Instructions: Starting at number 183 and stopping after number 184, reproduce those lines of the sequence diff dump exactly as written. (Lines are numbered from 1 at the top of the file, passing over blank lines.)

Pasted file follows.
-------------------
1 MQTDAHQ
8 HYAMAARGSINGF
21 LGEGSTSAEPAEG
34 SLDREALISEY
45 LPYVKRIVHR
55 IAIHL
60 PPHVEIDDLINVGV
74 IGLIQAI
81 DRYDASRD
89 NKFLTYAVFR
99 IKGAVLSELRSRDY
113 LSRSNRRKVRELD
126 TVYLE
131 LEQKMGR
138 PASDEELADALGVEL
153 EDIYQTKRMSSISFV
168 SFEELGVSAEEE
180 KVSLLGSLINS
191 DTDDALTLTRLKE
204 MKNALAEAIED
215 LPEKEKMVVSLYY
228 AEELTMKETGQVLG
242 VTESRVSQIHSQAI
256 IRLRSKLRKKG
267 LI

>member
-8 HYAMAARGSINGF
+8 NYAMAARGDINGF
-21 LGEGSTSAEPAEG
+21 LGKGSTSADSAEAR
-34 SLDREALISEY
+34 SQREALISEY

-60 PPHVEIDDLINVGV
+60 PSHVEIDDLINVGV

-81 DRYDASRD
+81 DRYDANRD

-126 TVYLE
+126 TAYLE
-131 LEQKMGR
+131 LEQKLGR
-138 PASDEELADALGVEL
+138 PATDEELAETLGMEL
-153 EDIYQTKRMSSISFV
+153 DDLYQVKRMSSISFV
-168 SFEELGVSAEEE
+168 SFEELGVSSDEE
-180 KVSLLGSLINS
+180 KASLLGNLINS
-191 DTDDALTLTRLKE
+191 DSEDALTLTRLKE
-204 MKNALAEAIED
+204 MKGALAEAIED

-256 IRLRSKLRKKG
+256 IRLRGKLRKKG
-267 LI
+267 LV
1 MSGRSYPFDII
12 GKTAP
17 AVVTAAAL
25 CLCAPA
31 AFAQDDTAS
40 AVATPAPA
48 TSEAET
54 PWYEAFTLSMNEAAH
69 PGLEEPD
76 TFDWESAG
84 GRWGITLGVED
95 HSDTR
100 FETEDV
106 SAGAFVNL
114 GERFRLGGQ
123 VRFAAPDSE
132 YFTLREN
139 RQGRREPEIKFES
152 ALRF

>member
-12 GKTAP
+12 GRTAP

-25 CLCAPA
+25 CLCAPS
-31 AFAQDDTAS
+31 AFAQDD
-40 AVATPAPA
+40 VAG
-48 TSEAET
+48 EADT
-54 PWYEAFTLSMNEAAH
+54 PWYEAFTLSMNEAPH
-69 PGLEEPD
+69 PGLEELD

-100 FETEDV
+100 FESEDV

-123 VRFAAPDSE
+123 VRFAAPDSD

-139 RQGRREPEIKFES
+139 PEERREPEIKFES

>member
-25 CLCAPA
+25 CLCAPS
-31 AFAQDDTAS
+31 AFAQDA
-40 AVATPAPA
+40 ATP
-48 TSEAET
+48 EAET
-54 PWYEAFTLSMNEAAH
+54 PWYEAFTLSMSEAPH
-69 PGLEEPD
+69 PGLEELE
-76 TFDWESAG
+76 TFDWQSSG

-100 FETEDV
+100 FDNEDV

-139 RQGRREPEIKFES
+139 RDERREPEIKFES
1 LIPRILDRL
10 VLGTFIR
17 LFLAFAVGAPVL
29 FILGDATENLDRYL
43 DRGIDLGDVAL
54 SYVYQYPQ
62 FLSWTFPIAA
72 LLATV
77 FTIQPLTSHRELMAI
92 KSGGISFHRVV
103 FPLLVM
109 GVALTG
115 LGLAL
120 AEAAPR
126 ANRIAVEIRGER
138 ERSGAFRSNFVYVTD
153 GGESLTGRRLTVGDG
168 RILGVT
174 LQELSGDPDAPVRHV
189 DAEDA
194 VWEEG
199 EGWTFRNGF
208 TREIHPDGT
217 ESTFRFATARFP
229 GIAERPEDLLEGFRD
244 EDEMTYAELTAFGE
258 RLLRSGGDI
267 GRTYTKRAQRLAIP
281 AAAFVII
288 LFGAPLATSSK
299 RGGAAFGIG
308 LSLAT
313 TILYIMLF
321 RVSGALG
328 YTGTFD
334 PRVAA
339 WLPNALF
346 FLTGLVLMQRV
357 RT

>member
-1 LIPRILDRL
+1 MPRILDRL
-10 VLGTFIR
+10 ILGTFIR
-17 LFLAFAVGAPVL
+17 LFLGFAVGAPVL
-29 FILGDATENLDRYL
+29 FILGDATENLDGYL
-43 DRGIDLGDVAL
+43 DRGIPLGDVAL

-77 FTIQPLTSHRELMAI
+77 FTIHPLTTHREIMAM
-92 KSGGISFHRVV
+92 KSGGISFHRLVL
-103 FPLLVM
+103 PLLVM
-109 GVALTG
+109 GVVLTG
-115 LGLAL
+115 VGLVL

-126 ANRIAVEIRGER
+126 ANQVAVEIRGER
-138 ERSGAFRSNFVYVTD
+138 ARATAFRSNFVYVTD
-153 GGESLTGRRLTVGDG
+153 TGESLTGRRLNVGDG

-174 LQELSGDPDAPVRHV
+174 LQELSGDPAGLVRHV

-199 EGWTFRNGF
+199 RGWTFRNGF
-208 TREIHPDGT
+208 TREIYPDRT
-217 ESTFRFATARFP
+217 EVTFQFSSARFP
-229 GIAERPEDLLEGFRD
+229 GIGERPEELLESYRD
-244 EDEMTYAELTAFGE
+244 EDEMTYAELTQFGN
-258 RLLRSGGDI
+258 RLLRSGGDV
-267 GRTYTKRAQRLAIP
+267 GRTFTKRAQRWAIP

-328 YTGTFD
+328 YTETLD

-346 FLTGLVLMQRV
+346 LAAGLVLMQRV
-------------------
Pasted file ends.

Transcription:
+174 LQELSGDPAGLVRHV

-199 EGWTFRNGF